Weidman vs. Silva

By: Tristen Critchfield
Dec 24, 2013
Chris Weidman sports seven finishes among his 10 career victories. | Photo: Dave Mandel/Sherdog.com



The anticipation has been building since July, when Ultimate Fighting Championship President Dana White appeared on ESPN’s SportsCenter to announce that the rematch between Chris Weidman and Anderson Silva would headline the promotion’s traditional year-end card.

Normally, a fight such as that one could carry the marquee by itself. It will not have to, however, as Ronda Rousey, perhaps the UFC’s most talked-about fighter in 2013, defends her women’s bantamweight strap for a second time against Miesha Tate, whom she defeated under the Strikeforce banner in March 2012. It is time to put the gifts away, say goodbye to the relatives and gather ’round the flat screen: History awaits.

Here is a closer look at UFC 168 “Weidman vs. Silva 2,” with analysis and picks:


Sherdog Fantasy MMA: UFC 168 Free Fan Pick’Em

Photo: Sherdog.com

Silva is 4-0 after losses.

UFC Middleweight Championship

Chris Weidman (10-0, 6-0 UFC) vs. Anderson Silva (33-5. 16-1 UFC)

The Matchup: Unless you have been living under a rock for the past six months, you know that Silva shockingly relinquished his middleweight title to Weidman at UFC 162. A left hook knocked “The Spider” to the canvas, and a series of follow-up strikes sealed the upset. Immediately afterward, Silva showed little interest in belts and rematches. However, the longtime pound-for-pound king was quick to change his tune, and now we are looking at a rematch that legitimately promises to be one of the biggest fights in UFC history.

To say Weidman was the beneficiary of a lucky punch and an overconfident opponent is not entirely accurate. The Serra-Longo Fight Team member won the opening round, as he landed a takedown, threatened with a kneebar and a heel hook and out-landed his foe in total and significant strikes. Meanwhile, Silva was content to taunt and clown.

However, it was the finish in round two where Weidman displayed good technical striking acumen. By doubling up on his right hand, he forced Silva to lean back to a point where he would not be able to evade the ensuing --and ultimately decisive -- left hook.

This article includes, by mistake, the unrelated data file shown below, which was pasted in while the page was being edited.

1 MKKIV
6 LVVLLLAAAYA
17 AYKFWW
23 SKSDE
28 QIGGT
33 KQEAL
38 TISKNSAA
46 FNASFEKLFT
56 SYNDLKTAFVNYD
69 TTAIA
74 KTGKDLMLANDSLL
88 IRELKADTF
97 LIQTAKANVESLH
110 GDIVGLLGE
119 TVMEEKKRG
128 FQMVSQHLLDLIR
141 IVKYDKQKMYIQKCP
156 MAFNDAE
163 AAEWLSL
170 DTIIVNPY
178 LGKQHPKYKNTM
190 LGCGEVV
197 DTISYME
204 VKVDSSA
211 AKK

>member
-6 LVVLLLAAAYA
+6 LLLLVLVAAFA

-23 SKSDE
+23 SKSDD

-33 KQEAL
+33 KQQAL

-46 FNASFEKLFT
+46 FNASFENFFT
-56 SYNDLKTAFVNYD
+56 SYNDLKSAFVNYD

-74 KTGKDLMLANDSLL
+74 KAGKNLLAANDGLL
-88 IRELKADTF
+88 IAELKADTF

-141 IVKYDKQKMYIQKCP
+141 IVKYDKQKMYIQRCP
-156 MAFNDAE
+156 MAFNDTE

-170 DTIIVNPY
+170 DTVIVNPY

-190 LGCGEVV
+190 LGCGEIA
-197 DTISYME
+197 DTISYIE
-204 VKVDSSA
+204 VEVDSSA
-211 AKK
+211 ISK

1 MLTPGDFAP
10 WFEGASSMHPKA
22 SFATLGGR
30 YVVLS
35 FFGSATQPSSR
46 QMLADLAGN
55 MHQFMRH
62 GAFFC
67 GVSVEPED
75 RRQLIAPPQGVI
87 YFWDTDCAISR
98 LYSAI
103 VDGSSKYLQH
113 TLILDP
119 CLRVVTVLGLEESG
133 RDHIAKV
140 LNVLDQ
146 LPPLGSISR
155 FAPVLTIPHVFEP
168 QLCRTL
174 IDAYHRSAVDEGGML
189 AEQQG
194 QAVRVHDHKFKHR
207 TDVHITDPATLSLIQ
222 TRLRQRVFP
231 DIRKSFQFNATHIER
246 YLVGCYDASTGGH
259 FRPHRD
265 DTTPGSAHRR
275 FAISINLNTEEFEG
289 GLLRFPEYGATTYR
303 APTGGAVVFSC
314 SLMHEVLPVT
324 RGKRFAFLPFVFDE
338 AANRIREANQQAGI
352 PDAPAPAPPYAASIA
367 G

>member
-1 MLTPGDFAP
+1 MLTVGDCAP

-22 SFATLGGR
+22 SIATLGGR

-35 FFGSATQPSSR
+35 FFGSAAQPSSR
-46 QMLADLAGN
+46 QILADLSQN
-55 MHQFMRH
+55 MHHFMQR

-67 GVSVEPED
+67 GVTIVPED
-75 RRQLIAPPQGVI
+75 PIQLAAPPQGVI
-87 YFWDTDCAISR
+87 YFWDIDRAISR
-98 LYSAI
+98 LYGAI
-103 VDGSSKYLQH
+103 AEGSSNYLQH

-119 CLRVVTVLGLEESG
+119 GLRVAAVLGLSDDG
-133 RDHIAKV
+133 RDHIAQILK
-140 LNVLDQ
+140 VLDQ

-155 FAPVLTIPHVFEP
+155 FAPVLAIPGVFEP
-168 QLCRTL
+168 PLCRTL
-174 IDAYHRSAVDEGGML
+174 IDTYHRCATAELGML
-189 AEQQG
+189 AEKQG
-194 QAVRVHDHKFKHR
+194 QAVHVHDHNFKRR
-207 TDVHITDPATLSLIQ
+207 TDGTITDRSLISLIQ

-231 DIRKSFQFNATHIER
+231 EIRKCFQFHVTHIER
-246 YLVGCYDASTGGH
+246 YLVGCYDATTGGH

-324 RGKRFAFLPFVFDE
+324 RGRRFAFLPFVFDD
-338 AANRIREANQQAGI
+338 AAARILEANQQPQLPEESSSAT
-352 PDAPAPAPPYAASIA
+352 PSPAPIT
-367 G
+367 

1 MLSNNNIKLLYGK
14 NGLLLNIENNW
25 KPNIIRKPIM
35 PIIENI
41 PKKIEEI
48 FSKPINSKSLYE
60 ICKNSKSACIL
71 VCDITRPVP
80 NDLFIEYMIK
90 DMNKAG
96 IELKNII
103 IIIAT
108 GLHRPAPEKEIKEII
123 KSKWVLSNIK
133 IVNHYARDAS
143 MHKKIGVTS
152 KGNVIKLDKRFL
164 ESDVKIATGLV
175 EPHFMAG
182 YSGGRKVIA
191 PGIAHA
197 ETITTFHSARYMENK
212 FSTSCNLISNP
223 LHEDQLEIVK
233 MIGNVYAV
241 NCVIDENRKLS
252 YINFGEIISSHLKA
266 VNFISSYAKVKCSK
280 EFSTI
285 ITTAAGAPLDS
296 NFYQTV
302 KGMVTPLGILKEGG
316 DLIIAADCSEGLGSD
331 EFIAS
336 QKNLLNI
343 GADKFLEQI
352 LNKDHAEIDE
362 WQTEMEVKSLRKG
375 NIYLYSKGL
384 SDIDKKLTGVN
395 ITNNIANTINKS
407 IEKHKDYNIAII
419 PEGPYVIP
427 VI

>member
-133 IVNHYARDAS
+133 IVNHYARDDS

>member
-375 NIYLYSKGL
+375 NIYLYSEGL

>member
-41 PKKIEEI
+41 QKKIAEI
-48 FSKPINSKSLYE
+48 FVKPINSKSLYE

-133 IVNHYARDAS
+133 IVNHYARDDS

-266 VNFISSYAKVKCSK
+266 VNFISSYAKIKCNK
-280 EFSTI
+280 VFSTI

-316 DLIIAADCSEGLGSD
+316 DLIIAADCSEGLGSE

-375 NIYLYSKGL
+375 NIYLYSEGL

There remains the question as to how seriously Silva took the bout. The Brazilian has long used instigative tactics to lure adversaries into his trap. When they rush in or overextend themselves, Silva is in perfect position to counter. Weidman never bit. However, Silva did seem to show an inordinate amount of disdain for Weidman -- something he normally does against more overmatched foes. There is also a possibility that at 38 years old, Silva simply does not have the reflexes to pull off some of the baiting techniques he utilized so effectively in previous years.

No matter how you look at it, Weidman is a legitimate champion and a serious threat to defeat Silva again. To make things even more interesting, Weidman could accomplish the improbable twice through totally different means.

Heading into their first meeting, Weidman was chosen by many of his peers to dethrone Silva thanks to his wrestling and grappling ability. The New York native had a 13-submission run in his first Grappler’s Quest tournament and, even more impressively, held his own with Andre Galvao at the Abu Dhabi Combat Club Submission Wrestling World Championships that same year. In an MMA context, Weidman often appears to be thinking ahead when transitioning from striking to submissions. He is able to chain together multiple attempts, and his long arms aid him in securing chokes from difficult angles.

That by itself is formidable enough, but his wrestling is what sets everything up. Weidman was an elite junior college wrestler and a two-time NCAA All-American at Hofstra University, notching notable wins over current UFC talents Ryan Bader and Phil Davis. In the Octagon, he is not afraid to commit to his right hand, which, in turn, allows him to set up takedowns more easily. Against Silva, the threat of the takedown alone can present Weidman with more opportunities to land clean punches because “The Spider” will be in a defensive position.

With all that in mind, Silva accumulated the longest winning streak and the most successful title defenses in UFC history for a reason. He is the most accurate and deadly striker in the promotion, and just a small lapse on Weidman’s part could result in the belt returning to its previous owner. While he was not successful in baiting Weidman the first time around -- Weidman did a good job of waiting until he was in striking range -- Silva has more options. Provided he can avoid Weidman’s array of trips and throws in the clinch, Silva has vicious knees and elbows in close quarters. He usually does a good job of circling out of danger, but he is also elusive with his back to the cage. If taken down, the X-Gym product is adept at neutralizing an opponent’s offense with his guard to encourage referee standups.

Silva should also employ a variety kicking techniques to Weidman’s legs in order to control range and discourage his shot.

The Pick: This bout could go either way and the result would not be surprising. Weidman, even dating back to his collegiate wrestling career, seems to be an athlete who performs best when the stakes are highest. Even with all his skills, it is hard to imagine Weidman scoring back-to-back wins over one of the all-time greats. Silva wins by KO or TKO in round three.

Next Fight » Ronda Rousey vs. Miesha Tate

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